• Steven Cohen

16. Vanlife, cheap you said? (EN)

Mis à jour : oct. 15



This morning, after two weeks on the road, we decide to let go and stay at the Resort. For my part, I go back to work: emails, phone calls, conferences, etc. I also take the opportunity to take a look at the budget of this new life in on the road. As for Emily, she takes advantage of this rest day to stroll with Dov and enjoy the pleasures of the resort's toilets and private showers. After all, I admit that a little comfort has never hurt anyone!

Besides, since we left Dallas, there is a question that keeps coming back: how much does this “Vanlife” cost? And at the same time, is it cheaper than living in an apartment? It is true that between the price of gasoline, insurance, repairs of the van, the various nights in the parks or resorts and food, all these combined expenses still weigh in the balance.


Personally, I always used to keep an eye on my finances. On my twelfth birthday, my mother gave me my first pocket money, which was accompanied by an accounting book, which she taught me to fill out daily. Since that day, I started to keep all my receipts, to list my expenses and know where this money went. Twenty years later, this habit has remained intact! As you can see, listen to your mother, she could teach you the basics to make a fortune.


But let's back to the expense of living in a van, which seems to intrigue more than one. When we were in Dallas, the cost of living averaged around $ 5,000 a month. Including the rent and utilities, our 3 cars (insurance, toll and gas), as well as miscellaneous expenses such as shopping, restaurants or travel. Now, since we started our trip in the Eurovan, we have reduced this figure by 20%, while keeping our usual comfort (security, water, toilet, electricity, shower, etc.). Therefore, even if the Vanlife seems more affordable, it's not the optimal way to save money, it has a real cost attached to it...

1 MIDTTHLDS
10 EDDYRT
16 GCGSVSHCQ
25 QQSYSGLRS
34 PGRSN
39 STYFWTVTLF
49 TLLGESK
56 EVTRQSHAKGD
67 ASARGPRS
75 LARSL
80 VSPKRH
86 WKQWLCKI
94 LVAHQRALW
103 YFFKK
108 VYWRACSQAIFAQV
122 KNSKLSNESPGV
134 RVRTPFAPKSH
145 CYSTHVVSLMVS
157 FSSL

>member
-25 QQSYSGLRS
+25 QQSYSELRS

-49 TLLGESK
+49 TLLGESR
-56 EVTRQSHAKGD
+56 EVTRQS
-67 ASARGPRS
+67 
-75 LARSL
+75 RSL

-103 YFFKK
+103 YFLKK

On the other hand, during the month of April 2020, we opted for the "wild" camping grounds. That is to say, living on public plots of land which are under the aegis of the Bureau of Land Management (BLM) and for which no rent has to be paid, is a life changed! Usually these places have no toilet, shower, electricity or access to water. In addition, they are usually in the middle of nowhere, now you understand why it's free! On the other hand, this type of camping allowed us to reduce our monthly expenses by 70% and we manage to spend only $ 1,500 per month there!


However, let's be honest, even if the nature around us was beautiful, this way of life does not seem to be for everyone. First, we invested in a 60W solar panel and a 240Wh generator to store the energy it produced. Then we expanded our water supply in the van from 12 to 20 gallons to continue washing dishes, cooking and drinking for a longer period of time. Finally, the highlight of the show, we built a toilet from a plastic bucket, adding wood shavings at the bottom and a small portable shower to wash ourselves outside of the van.


Therefore, as you can see, the Vanlife remains within everyone's reach and even allows some savings if you are ready to make certain concessions in your comfort zone. In addition, if you are resourceful, camping in the wild (BLM) should not be a problem for you. Nothing is impossible for a true Vanlifer 😉.


Blog dedicated to Marie Nigro and Virginie Sut-Knuttila

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Steven est né au cap de Bonne-Espérance en Afrique du Sud. Cette étape n’est que la première d’un long en voyage. Après une jeunesse passée...

 

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